Scientists boost immune function in mice by mimicking natural renewal processes

New study identifies molecular players in ‘dead man’s switch’ that triggers key immune organ’s regeneration after damage
Green T cells attack a blue cancer cell.
Therapies that improve immune regeneration after damage could give a boost to our T cells, shown here attacking a blue cancer cell. Adriana Lippy

The pandemic has put immune function — and how to boost it — at top of mind. Most recommendations for boosting immune responses focus on lifestyle choices, including adequate sleep, a solid exercise program and a well-rounded diet, that can keep our immune health in tip-top shape. But new work from scientists at Fred Hutchinson Cancer Research Center raises the possibility that immune-regenerating drugs could someday be in our toolbox.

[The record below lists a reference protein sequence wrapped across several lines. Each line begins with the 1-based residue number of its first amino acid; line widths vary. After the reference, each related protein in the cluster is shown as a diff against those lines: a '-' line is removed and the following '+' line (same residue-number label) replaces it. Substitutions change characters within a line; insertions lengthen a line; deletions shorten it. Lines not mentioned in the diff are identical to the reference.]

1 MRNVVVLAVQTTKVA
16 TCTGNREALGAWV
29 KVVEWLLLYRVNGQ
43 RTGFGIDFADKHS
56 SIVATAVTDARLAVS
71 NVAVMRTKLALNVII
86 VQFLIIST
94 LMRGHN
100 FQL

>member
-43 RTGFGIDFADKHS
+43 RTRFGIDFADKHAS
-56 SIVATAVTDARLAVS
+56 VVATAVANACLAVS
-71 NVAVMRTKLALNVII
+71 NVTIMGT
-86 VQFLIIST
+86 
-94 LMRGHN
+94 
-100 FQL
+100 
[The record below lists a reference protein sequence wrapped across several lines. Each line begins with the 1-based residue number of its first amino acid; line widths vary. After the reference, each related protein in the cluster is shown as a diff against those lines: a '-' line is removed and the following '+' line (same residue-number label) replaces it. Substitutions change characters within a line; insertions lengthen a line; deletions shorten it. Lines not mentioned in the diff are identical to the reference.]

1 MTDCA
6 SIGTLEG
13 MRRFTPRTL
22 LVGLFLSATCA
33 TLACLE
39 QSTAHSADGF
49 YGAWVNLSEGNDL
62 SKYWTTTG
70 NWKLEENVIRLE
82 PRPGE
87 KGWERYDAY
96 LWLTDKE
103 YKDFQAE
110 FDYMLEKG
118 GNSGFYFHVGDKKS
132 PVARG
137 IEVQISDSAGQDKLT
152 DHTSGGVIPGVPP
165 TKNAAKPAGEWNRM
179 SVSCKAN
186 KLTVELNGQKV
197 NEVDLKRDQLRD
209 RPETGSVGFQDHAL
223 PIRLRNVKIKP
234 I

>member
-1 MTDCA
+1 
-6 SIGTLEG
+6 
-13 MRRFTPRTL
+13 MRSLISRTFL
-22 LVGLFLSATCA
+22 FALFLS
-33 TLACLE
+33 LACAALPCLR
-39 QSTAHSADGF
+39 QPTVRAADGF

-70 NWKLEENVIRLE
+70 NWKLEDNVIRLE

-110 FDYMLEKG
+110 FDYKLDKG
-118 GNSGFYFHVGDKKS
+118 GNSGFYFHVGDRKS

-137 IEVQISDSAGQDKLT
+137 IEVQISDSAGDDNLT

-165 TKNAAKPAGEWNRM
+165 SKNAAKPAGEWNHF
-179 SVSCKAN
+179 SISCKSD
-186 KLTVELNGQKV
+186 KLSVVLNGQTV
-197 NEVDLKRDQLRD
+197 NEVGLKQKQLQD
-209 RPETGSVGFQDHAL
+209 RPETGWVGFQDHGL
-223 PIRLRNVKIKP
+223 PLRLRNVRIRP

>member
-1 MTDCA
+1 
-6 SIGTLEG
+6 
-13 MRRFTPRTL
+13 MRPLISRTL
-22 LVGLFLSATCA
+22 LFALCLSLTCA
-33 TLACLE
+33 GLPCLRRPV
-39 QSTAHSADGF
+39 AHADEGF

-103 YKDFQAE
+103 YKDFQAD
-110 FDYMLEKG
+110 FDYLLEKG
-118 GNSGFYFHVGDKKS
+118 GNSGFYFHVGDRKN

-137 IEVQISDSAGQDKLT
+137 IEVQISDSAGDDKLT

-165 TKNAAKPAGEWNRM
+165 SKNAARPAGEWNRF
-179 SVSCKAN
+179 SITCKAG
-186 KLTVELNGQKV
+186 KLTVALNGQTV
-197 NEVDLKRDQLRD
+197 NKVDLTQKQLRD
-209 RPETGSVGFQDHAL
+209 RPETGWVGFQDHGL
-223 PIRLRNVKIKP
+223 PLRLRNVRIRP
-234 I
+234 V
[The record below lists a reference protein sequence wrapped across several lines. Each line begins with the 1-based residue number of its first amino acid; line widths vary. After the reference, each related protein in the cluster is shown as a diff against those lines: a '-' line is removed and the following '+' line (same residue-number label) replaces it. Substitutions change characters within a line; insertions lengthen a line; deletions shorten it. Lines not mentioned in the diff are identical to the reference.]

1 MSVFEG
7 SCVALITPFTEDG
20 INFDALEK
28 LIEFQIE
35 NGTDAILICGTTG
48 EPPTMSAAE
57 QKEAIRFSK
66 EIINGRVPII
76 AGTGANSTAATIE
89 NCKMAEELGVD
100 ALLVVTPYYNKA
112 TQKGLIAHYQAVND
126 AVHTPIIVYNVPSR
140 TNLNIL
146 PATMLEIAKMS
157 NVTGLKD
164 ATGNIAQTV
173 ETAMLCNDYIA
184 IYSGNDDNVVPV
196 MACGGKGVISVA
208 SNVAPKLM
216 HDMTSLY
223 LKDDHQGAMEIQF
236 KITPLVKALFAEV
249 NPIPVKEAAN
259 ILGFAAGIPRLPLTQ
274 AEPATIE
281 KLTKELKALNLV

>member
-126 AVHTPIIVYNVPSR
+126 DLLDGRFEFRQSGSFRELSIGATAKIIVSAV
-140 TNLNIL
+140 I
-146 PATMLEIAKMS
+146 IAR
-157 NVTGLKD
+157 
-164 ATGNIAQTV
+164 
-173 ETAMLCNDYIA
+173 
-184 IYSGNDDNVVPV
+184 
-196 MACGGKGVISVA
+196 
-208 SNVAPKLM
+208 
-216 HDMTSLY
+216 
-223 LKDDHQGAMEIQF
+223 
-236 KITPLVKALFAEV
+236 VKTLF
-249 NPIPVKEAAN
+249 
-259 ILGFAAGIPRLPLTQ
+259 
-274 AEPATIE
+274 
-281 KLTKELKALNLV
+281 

“The goal is to develop therapies that leverage our natural regenerative processes,” said Dr. Jarrod Dudakov, the Hutch regenerative immunologist who led the project, published today in the scientific journal Cell Reports. The work outlines a molecular ‘dead man’s switch’ that triggers regeneration of the thymus after damage, and shows that an experimental compound that mimics this switch can boost immune function.